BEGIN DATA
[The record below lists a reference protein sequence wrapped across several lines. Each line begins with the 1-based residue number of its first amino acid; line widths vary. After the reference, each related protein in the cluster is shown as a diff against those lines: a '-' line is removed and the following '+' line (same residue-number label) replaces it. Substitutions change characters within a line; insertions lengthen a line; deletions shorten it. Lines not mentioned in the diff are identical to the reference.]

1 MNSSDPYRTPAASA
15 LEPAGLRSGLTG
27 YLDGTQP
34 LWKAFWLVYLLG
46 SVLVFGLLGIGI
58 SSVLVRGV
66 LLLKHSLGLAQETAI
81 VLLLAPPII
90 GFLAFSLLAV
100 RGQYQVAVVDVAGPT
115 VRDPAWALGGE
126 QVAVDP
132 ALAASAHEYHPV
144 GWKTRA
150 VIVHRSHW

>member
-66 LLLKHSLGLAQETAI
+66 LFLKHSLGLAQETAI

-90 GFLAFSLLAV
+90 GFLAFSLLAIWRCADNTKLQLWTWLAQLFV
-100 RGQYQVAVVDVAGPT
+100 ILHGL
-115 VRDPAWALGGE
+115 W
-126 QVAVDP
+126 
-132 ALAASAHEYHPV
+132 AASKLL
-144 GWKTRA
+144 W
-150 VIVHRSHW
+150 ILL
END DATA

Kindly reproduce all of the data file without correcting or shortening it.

[The record below lists a reference protein sequence wrapped across several lines. Each line begins with the 1-based residue number of its first amino acid; line widths vary. After the reference, each related protein in the cluster is shown as a diff against those lines: a '-' line is removed and the following '+' line (same residue-number label) replaces it. Substitutions change characters within a line; insertions lengthen a line; deletions shorten it. Lines not mentioned in the diff are identical to the reference.]

1 MNSSDPYRTPAASA
15 LEPAGLRSGLTG
27 YLDGTQP
34 LWKAFWLVYLLG
46 SVLVFGLLGIGI
58 SSVLVRGV
66 LLLKHSLGLAQETAI
81 VLLLAPPII
90 GFLAFSLLAV
100 RGQYQVAVVDVAGPT
115 VRDPAWALGGE
126 QVAVDP
132 ALAASAHEYHPV
144 GWKTRA
150 VIVHRSHW

>member
-66 LLLKHSLGLAQETAI
+66 LFLKHSLGLAQETAI

-90 GFLAFSLLAV
+90 GFLAFSLLAIWRCADNTKLQLWTWLAQLFV
-100 RGQYQVAVVDVAGPT
+100 ILHGL
-115 VRDPAWALGGE
+115 W
-126 QVAVDP
+126 
-132 ALAASAHEYHPV
+132 AASKLL
-144 GWKTRA
+144 W
-150 VIVHRSHW
+150 ILL